Writing from experience
Anyone who has read Gertrude Stein, F. Scott Fitzgerald, Ernest Hemingway, e. e. cummings, Malcolm Cowley, or John Dos Passos can see how they used the experience of living in France, England, and Spain as subject matter.
In much the same way, Paul Theroux, Moritz Thomsen, Maria Thomas, Eileen Drew, Richard Wiley, P.F. Kluge, Bob Shacochis, Norm Rush, Marnie Mueller, Peter Hessler, George Packer, Kathleen Coskran, Mark Brazaitis, Mary-Ann Tirone Smith, Eileen Drew, Chris Conlon, Sandra Meek, Tom Hazuka, Jeanne D’Haem, Joseph Monninger, Leonard Levitt, Margaret Szumowski, Ann Neelon, Roland Merullo, Charles Larson, Susan Rich, Mike Tidwell, Susanna Herrera, Peter Chilson, Geraldine Kennedy, Rob Davidson, and hundreds of other Peace Corps writers have used Africa, the Caribbean, Latin America, Asia, and Eastern Europe in their short stories, novels, poetry, and non-fiction.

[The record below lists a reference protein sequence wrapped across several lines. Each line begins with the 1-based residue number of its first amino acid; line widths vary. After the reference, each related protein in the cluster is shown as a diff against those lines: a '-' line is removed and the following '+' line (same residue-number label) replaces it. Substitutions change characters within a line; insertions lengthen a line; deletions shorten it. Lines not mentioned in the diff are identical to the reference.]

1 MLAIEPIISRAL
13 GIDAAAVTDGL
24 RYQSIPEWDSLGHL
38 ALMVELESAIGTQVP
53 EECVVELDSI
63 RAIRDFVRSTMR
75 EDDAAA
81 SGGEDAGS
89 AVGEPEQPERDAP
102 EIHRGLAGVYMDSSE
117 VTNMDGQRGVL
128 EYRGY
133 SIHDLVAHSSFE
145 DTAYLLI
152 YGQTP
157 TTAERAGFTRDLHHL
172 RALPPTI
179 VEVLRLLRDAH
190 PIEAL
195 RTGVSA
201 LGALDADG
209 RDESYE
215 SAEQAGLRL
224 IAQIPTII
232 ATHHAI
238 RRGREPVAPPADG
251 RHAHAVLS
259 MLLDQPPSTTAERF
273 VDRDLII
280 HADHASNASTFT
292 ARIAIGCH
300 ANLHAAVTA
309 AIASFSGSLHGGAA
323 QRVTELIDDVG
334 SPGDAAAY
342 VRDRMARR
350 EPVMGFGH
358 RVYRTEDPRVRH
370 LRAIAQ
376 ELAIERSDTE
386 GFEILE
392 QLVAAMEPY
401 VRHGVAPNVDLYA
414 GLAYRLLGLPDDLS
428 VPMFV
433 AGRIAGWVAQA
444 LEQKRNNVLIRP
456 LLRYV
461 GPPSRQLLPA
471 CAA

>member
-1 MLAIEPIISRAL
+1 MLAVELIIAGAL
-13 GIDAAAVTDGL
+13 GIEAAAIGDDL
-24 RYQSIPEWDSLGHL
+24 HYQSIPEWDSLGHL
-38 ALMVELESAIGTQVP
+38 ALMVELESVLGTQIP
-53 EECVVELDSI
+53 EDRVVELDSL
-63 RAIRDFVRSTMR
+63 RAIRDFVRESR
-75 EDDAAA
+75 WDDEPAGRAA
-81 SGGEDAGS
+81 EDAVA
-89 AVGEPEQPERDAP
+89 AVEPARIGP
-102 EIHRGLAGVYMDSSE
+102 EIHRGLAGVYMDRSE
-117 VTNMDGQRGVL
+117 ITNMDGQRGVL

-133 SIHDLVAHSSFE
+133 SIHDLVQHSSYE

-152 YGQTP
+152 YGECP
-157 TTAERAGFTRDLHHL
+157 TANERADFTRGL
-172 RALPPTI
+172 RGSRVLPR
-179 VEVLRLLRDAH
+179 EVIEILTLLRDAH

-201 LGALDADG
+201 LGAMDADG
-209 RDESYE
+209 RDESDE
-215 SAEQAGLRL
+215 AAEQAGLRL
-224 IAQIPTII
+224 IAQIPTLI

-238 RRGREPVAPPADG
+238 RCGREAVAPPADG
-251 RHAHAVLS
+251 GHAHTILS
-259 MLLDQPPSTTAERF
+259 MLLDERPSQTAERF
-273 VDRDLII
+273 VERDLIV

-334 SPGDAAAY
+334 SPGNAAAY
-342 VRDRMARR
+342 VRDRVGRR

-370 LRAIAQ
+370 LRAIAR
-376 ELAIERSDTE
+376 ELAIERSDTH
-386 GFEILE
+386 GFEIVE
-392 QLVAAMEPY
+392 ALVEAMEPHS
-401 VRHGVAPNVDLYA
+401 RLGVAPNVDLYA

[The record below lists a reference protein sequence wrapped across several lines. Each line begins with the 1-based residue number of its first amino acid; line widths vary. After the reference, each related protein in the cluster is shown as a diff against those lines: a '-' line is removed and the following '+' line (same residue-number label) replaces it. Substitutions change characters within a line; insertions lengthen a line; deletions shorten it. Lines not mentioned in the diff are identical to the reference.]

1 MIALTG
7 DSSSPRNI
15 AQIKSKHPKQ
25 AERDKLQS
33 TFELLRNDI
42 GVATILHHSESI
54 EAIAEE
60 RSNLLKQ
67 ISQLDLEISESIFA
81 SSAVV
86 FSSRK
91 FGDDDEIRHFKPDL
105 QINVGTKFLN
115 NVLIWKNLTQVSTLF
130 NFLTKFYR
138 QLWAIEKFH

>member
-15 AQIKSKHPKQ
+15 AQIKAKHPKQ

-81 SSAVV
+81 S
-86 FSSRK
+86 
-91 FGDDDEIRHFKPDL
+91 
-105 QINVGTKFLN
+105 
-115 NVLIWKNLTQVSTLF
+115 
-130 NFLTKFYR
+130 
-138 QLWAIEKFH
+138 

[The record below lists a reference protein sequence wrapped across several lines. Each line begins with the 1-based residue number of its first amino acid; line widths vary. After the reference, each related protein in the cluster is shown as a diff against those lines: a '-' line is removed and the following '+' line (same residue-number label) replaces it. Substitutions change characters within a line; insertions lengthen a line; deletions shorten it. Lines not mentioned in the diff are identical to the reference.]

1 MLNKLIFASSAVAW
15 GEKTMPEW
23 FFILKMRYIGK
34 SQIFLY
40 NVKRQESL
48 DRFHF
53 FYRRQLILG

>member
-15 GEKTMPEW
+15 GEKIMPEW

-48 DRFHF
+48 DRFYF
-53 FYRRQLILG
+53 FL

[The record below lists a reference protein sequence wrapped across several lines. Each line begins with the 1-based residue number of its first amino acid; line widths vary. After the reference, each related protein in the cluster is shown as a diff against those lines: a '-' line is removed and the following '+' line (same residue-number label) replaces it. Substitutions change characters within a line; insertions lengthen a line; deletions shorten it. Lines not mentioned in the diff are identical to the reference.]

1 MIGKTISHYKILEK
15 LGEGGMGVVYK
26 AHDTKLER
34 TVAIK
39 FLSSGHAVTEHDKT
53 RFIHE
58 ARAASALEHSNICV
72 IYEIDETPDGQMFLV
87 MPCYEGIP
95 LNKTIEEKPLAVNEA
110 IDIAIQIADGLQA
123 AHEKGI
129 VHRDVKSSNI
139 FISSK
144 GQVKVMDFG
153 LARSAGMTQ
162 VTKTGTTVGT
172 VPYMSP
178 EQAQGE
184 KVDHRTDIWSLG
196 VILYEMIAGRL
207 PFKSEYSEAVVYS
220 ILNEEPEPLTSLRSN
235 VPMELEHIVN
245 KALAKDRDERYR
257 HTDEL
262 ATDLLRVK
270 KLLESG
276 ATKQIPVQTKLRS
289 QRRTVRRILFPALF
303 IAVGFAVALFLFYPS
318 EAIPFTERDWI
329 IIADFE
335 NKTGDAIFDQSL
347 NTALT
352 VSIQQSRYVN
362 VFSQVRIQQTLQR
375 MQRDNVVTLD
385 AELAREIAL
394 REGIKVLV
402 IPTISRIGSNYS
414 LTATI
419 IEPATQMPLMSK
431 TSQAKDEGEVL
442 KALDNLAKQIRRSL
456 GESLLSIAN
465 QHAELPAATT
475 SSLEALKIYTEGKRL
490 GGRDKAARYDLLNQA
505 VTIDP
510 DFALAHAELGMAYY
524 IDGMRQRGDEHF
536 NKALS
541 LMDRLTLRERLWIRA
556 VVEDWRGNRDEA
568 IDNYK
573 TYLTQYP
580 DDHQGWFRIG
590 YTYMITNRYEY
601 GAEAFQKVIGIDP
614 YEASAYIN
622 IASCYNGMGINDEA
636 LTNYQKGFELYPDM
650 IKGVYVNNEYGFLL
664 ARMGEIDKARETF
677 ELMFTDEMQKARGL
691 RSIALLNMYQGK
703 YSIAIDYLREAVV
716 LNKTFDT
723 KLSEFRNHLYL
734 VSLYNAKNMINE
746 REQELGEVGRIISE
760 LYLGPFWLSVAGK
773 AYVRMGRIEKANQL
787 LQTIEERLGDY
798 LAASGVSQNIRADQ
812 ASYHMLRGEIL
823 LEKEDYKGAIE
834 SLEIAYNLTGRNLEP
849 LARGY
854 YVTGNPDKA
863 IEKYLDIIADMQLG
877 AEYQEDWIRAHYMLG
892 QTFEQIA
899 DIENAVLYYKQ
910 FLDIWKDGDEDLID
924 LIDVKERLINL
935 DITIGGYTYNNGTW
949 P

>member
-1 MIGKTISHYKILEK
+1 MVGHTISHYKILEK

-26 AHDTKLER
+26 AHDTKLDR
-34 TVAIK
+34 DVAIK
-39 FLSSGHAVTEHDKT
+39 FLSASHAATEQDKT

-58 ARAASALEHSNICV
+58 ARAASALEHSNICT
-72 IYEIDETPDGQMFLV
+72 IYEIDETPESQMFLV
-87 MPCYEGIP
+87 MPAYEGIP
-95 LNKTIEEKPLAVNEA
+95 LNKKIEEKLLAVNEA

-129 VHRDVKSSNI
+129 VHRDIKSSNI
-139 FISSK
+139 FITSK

While writing about the developing world and emerging democracies, they have broadened the landscape of American readers by introducing new countries and new ideas about other cultures and societies, much the same way that the writers and artists in Paris in the 1920s broadened the view of the world for Americans back home.